A number of years ago I was working my way along the Maine coast and I found myself paddling past Mt. Dessert Island late in the afternoon in the fog and despairing of finding any place to sleep that night. I was right in on the shore, but because of the fog all I could see was the rocks and cliffs, when what to my wondering eyes should appear but an Adirondack style lean-to. I thought what luck, a campsite. But when I pulled in it seemed like the the lean-to was way too clean and nice to be a campsite. Screw it, I had nowhere else to go so I pulled out my sleeping bag and went to sleep.

    In the morning the fog had cleared and I found that my wilderness campsite was tucked in between several very large mansions. As I was pulling away from the shore I noticed a gardener working in one of the mansions yards down by the water. I paddled over and asked him if the lean-to was a public campsite and he said no, it belonged to the Rockefellers. I said oh; well tell them I said thanks for putting me up for the night.

  • Got caught
    -- Last Updated: Apr-08-09 12:03 AM EST --

    once in Wisconsin while motorcycle camping. I found a large isolated city park near a small town. It was 10 at night and getting cold and damp. I hid the bike behind the trees and unrolled my bag on the seat of a picnic table and was really well hidden. It was comfy enough.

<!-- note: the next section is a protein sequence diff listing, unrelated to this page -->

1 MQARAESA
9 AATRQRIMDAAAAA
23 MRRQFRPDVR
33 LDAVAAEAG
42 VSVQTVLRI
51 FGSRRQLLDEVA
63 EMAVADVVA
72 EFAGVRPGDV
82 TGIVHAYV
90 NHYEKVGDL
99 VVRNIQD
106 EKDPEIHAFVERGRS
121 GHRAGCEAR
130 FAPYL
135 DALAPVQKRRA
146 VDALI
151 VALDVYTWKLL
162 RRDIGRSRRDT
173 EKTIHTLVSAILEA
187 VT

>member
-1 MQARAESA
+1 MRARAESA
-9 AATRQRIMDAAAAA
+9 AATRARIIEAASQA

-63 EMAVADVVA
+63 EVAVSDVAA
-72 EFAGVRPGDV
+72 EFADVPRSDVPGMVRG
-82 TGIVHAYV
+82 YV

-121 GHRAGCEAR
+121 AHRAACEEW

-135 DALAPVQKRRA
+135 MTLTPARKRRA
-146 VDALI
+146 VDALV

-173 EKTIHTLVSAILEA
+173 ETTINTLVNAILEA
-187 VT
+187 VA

Sure enough at about 2 am a couple sherriff deputies woke me up with a pretty much " Hey bum what are you doing here ? ". After a creative story about being way off schedule and just to tired to ride safely I had to get sleep. They didn't think the bike on the grass was too cool I also showed them my travel cash and credit cards to show I was not a vagrant.

    Finally I got an " Alright but you be gone at first light " I was. I still do commando camping here and there. Always be very friendly, tell how low impact you are, point out you have no idea what camping options you have, etc.

    Keep in mind that when talking to land owners they are considering calling the cops, And when talking to cops they are considering arresting you . Be really nice point out you meant no harm. It usually gets you a pass.